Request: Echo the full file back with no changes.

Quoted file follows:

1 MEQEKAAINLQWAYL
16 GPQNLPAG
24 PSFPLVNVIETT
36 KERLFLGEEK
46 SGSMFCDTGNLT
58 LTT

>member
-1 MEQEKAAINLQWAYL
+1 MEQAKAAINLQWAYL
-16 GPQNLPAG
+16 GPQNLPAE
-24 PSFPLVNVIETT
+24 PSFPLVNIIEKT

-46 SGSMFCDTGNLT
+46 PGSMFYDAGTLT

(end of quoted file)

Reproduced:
1 MEQEKAAINLQWAYL
16 GPQNLPAG
24 PSFPLVNVIETT
36 KERLFLGEEK
46 SGSMFCDTGNLT
58 LTT

>member
-1 MEQEKAAINLQWAYL
+1 MEQAKAAINLQWAYL
-16 GPQNLPAG
+16 GPQNLPAE
-24 PSFPLVNVIETT
+24 PSFPLVNIIEKT

-46 SGSMFCDTGNLT
+46 PGSMFYDAGTLT